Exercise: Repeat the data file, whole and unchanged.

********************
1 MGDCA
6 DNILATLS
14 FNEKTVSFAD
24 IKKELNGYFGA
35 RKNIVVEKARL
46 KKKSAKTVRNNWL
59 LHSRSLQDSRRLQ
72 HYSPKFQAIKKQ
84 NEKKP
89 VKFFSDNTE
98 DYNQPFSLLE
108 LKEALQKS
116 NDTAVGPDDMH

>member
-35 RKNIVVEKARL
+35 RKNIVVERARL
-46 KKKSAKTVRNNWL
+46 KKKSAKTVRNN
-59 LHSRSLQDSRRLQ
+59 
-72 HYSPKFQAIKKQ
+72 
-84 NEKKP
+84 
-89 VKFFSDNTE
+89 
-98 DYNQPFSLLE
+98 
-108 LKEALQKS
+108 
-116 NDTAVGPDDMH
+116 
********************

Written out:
1 MGDCA
6 DNILATLS
14 FNEKTVSFAD
24 IKKELNGYFGA
35 RKNIVVEKARL
46 KKKSAKTVRNNWL
59 LHSRSLQDSRRLQ
72 HYSPKFQAIKKQ
84 NEKKP
89 VKFFSDNTE
98 DYNQPFSLLE
108 LKEALQKS
116 NDTAVGPDDMH

>member
-35 RKNIVVEKARL
+35 RKNIVVERARL
-46 KKKSAKTVRNNWL
+46 KKKSAKTVRNN
-59 LHSRSLQDSRRLQ
+59 
-72 HYSPKFQAIKKQ
+72 
-84 NEKKP
+84 
-89 VKFFSDNTE
+89 
-98 DYNQPFSLLE
+98 
-108 LKEALQKS
+108 
-116 NDTAVGPDDMH
+116 